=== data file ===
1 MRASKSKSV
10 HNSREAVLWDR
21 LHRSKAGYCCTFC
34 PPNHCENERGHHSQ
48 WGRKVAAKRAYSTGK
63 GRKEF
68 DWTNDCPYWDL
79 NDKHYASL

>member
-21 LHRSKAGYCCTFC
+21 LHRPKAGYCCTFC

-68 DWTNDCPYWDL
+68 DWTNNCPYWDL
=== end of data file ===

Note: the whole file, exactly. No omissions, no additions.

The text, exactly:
1 MRASKSKSV
10 HNSREAVLWDR
21 LHRSKAGYCCTFC
34 PPNHCENERGHHSQ
48 WGRKVAAKRAYSTGK
63 GRKEF
68 DWTNDCPYWDL
79 NDKHYASL

>member
-21 LHRSKAGYCCTFC
+21 LHRPKAGYCCTFC

-68 DWTNDCPYWDL
+68 DWTNNCPYWDL